Some bloggers are making much of this British radio interview Antonin Scalia in which the justice discusses his views on torture. And while it does give a good insight into his positions, the most interesting part to me is that Nino clearly gets his torture scenarios from the show ’24’ (ital mine):
In the interview with the Law in Action programme on BBC Radio 4, he said it was “extraordinary” to assume that the ban on “cruel and unusual punishment” – the US Constitution’s Eighth Amendment – also applied to “so-called” torture.
“To begin with the constitution… is referring to punishment for crime. And, for example, incarcerating someone indefinitely would certainly be cruel and unusual punishment for a crime.”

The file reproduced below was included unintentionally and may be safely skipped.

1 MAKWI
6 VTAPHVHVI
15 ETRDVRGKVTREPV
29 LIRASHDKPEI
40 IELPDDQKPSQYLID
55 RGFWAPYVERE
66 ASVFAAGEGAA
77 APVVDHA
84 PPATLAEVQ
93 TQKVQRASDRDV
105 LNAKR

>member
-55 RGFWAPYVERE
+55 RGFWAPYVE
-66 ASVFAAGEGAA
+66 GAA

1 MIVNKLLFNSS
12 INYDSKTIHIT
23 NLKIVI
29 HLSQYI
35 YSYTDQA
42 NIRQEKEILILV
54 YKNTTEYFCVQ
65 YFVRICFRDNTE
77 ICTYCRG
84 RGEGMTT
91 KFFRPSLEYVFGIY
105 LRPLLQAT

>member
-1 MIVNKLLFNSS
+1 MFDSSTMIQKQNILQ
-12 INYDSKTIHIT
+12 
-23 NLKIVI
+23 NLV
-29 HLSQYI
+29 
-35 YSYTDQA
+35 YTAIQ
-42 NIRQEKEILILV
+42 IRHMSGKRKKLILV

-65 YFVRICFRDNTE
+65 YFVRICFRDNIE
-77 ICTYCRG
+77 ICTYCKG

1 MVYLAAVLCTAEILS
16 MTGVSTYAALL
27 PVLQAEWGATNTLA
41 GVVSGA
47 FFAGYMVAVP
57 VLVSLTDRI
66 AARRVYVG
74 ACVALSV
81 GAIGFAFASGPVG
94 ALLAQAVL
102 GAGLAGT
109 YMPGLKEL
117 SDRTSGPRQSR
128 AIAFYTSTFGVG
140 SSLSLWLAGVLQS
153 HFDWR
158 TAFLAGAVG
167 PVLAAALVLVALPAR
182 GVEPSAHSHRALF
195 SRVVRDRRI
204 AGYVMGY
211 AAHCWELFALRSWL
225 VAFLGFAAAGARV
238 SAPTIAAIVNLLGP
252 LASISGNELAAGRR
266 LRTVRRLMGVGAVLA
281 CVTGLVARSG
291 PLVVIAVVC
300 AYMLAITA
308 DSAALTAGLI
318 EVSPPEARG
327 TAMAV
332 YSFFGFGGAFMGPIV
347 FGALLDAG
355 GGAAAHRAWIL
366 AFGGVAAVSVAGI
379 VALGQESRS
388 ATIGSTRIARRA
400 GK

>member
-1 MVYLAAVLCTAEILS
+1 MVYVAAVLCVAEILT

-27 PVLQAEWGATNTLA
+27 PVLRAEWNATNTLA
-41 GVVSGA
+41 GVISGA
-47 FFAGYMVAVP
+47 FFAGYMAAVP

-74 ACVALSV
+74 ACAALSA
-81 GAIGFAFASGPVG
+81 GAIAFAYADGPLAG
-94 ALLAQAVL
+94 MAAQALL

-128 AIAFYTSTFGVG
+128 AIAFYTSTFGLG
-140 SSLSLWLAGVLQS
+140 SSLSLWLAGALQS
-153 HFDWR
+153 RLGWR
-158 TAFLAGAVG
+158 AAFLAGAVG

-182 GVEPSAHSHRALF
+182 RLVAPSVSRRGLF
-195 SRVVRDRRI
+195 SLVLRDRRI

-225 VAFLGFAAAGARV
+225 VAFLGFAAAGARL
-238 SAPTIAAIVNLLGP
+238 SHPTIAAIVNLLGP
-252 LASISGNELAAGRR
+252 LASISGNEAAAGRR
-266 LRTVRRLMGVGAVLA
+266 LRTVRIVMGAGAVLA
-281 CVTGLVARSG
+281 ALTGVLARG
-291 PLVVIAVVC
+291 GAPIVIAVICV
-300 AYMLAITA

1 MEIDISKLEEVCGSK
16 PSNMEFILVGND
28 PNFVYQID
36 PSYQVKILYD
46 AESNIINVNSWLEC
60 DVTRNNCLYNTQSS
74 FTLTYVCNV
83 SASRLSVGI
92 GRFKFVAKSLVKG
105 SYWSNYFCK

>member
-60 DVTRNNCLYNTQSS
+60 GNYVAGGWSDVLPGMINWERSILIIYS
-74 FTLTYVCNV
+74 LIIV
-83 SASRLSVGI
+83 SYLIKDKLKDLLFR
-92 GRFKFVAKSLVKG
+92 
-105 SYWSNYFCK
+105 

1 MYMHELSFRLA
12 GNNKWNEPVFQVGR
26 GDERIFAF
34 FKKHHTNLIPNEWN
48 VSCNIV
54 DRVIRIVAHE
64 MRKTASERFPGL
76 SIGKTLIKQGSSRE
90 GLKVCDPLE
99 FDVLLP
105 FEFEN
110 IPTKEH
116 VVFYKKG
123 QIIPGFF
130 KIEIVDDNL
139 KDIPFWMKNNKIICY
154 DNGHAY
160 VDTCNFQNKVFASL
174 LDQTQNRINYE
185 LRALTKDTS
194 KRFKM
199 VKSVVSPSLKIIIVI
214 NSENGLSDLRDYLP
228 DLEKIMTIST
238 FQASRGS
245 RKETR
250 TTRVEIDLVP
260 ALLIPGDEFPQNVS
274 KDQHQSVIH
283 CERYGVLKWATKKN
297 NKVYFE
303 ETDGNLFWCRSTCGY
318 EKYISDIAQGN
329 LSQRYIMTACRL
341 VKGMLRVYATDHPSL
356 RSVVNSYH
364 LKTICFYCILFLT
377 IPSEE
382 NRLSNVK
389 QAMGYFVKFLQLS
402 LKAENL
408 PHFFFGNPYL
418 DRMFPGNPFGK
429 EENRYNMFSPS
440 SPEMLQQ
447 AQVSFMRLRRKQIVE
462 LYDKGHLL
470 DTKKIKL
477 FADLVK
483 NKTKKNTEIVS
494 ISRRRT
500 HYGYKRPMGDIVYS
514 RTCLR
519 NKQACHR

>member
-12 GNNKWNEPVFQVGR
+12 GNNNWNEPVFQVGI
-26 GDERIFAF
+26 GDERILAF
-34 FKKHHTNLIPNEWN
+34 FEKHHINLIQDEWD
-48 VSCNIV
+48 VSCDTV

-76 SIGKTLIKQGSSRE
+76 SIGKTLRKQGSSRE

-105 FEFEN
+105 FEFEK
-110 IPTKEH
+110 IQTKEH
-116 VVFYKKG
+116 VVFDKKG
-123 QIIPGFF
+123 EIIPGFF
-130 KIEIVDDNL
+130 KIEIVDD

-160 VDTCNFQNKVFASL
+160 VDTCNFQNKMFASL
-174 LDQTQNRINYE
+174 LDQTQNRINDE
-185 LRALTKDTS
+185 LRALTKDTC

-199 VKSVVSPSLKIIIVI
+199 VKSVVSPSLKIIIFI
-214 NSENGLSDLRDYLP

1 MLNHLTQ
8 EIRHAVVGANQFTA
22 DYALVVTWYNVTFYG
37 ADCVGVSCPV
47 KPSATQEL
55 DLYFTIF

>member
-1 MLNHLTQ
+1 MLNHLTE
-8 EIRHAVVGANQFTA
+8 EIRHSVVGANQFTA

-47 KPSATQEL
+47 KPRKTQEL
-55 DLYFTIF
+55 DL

Justice Scalia argued that courts could take stronger measures when a witness refused to answer questions.
“I suppose it’s the same thing about so-called torture. Is it really so easy to determine that smacking someone in the face to determine where he has hidden the bomb that is about to blow up Los Angeles is prohibited in the constitution?” he asked.
“It would be absurd to say you couldn’t do that. And once you acknowledge that, we’re into a different game.